Excellence in Earth and Space Science Education Award

Sheri Klug Boonstra

Arizona State University




Sheri Klug Boonstra has been a leader and innovator in Earth and space sciences education—especially where Mars is concerned—for decades.Throughout her career, she has created award-winning ways to use authentic planetary science data in classrooms via the Mars Student Imaging Project(MSIP) and has provided professional development experiences for educators thatintegrate scientists and the latest research with pedagogical excellence.She has created numerous curricula, always hands-on, mindson, and standardsbased.Most recently, her vision and hard work have come together into an online academy called L’SPACE (Lucy Student Pipeline Accelerator and Competency Enabler), which embodies the reality behind the process of planning and building planetary science missions. L’SPACE uses actual high-value science targets from NASA to drive student projects to inform the engineering mission design. She also cocreated and coinstructs the expansive undergraduate set of courses called Space Works at Arizona State University.Both of these experiences cultivate 21st century skills for the next generation of explorers and provides them the mentorship needed to succeed.


Sheri is 100% committed to STEM (science, technology, engineering, and mathematicsequity and diversity and always walks the talk.She has been invited to bring her programs to many STEM-neglected communities, including rural, Native American, and Latinx. She instituted an underserved-focused skill-building internship program as part of L’SPACE and has achieved 40% minority and 40% female participation in their first 15 months of programming. Throughout her career she has kept her finger on the pulse of educational research and best practices; because of that, she continues to find herself on the leading edge of trends.

Sheri is in close touch with the needs and realities of the educators and learners she serves and has designed and delivered all her products and programs from their perspective. It is the same now with the undergrads she is working with in L’SPACE and Space Works.She is deeply listening and hearing what they need in order to see themselves in this career path and centers them in her workforce development conversations and efforts, which is, without a doubt, the best practice in STEM equity.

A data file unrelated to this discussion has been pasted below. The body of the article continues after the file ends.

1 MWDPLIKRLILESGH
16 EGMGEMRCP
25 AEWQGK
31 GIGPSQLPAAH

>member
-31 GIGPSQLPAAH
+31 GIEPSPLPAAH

From her beginnings as a classroom teacher in rural Idaho, to putting the power to direct an instrument orbiting Mars in the hands of K12 students, to her workforce development efforts at the university level, Sheri has made a lasting impact on all kinds of learners over the course of her career. She has balanced touching individual lives with influencing policy and best practices. Her work is expansive and multifaceted, and the places where she has infused her considerable passion and energy have grown like wildflowers in a summer meadow. 

Daniella ScaliceNASA Astrobiology Program, Ames Research CenterMoffett Field, CA

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It is a humbling honor to have been awarded the AGU 2020 Excellence in Earth and Space Science Education Award. I would like to thank AGU, my AGU colleagues, and those who wrote the recommendationsDaniella Scalice, Phil Christensen, Michael Meyer, and Orlando Figueroafor their kindness.

My love for science, space, and education has always been deeply rooted in my life. Throughout the past 25 years, my passion for making science discovery and learning available to all, regardless of their location, gender, ethnicity, socioeconomic status, or education preparation, grew to become my life’s calling. Being able to reach beyond geographical boundaries to spread the wonder of the natural world to all those interested helped shape my understanding of how learning science could be reimagined. The Mars Student Imaging Project (MSIP), using Phil Christensen’s THEMIS (Thermal Emission Imaging System) camera orbiting Mars, provided transformational deep STEM research experiences for 80,000+ students in fifth grade through early college. Many thanks to the Mars Program and Mars Odyssey Team for the long-term support of MSIP that made the transformational student learning possible. 

I have been privileged to collaborate with a great number of talented people over the years. Defining, long-term partnerships with people and organizations in the Rio Grande Valley (RGV) and the Navajo Nation guided essential understandings and efforts by listening to and working with communities of color to inform us what their audience needs are and how best we can partner with them to achieve their learning goals. Many thanks to Daniella Scalice for leading the NASA and the Navajo NationPrograms, allowing me to work with her and learn from the Diné elders and medicine people within the Navajo Nation. Thank you also to the Texas Valley Communities Foundation and especially Dann Garcia for the 15 years of partnership and mentoring while serving the Hispanic communities in the RGV.

Finally, in the latest chapter of my life, I wish to thank the Lucy Mission Team and NASA Science Mission Directoratefor supporting a new type of student collaboration projectthe Lucy Student PipelineAccelerator and Competency Enabler (L’SPACE) Program. At the core of this program, undergraduate students learn how to work together on virtual teams, embracing diversity and innovation. This NASA workforce development program has already impacted the futures of thousands of students as they gain skills and competencies that will empower them to shape the future of exploration and meet the challenges facing this planet.

Sheri Klug Boonstra, Arizona State UniversityTempe